You’ll want a support network. We have had daily messages from friends and family, checking in and offering help and encouragement. This support is crucial, especially if you’d like to try and stay positive.

Anybody working for themselves will be used to being immersed in the work, and powering through to get the job done. You may even enjoy it. But when illness hits the household, that is taken away. Focus shifts, and staying on top of business quickly fades into the background. It has to. If you can, put a little aside for a rainy day. You might even look into getting a backup in place, if you have clients who need regular pampering or can’t be rescheduled.

Whatever you do, don’t just sit there thinking it will happen to someone else. It’s not a gamble worth taking.

Jack of all Trades…

Jack of all Trades
King of None

That’s pretty much me, right there. At least if I’m to say so myself. If you ask me what I can do, I will say that I am a decent writer, a decent musician and a decent photographer. I can draw a little, too. But if you ask me what I’m a master of, I’ll look at you and shake my head.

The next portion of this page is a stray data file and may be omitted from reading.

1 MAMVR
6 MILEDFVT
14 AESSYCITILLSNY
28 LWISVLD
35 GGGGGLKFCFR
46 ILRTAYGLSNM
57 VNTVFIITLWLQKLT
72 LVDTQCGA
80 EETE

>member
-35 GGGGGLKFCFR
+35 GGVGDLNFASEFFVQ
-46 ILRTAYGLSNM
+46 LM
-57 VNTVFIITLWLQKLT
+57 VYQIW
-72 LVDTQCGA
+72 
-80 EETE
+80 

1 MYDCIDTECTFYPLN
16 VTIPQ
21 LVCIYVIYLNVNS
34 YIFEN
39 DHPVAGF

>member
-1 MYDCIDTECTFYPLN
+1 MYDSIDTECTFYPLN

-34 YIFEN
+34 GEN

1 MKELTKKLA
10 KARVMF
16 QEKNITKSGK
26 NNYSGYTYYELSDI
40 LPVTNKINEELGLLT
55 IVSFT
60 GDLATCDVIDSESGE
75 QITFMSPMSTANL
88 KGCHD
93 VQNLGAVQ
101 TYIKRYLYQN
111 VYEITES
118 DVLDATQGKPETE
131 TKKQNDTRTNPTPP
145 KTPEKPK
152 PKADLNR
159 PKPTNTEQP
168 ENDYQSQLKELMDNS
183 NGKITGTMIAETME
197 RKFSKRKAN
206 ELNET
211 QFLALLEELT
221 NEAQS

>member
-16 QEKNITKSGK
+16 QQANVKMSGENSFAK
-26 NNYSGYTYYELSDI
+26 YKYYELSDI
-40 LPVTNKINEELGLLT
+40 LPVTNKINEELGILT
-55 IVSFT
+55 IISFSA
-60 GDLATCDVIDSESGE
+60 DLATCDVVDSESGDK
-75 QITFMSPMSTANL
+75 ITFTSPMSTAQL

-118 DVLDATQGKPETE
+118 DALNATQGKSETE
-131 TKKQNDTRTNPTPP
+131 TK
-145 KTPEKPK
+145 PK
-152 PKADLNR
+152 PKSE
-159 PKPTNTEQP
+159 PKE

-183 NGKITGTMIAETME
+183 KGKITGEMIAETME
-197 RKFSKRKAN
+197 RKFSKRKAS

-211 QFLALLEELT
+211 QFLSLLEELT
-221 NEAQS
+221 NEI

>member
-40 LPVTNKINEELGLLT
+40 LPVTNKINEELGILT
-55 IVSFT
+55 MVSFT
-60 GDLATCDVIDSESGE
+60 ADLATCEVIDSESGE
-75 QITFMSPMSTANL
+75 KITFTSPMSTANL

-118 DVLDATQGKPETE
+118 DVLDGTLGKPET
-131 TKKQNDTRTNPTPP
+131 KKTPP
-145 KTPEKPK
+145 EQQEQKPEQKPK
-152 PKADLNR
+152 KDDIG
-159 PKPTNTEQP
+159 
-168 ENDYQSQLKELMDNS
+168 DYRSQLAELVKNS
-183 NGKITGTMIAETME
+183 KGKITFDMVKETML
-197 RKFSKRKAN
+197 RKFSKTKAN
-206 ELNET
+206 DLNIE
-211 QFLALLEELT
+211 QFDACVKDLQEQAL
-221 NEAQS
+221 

In retrospect, maybe I should have stayed with just one thing. If I had specialized in, say, music, I could have been an awesome songwriter. I’m sure of it. But most of my energy went elsewhere. If I had concentrated on photography only, I would have been amazing. But my interests have been spread out.

One could argue that I am better at what I do, because of my dabbling in many similar or at least somewhat related things, and I would tend to agree. But still, part of me wonders what if.

However, I would like it to be known, that I have no regrets. I am proud to be a multi-artist. Yes, I realize that there will be others who are better than me at everything, but if I can create something that other people will take pleasure in, whether that be a song, a book or a photograph, then my mission is done. I did not set out to be the best in the world at what I do, but I did set out to make some kind of impact. That’s all.

Later, I’ll talk about managing all of these creative impulses.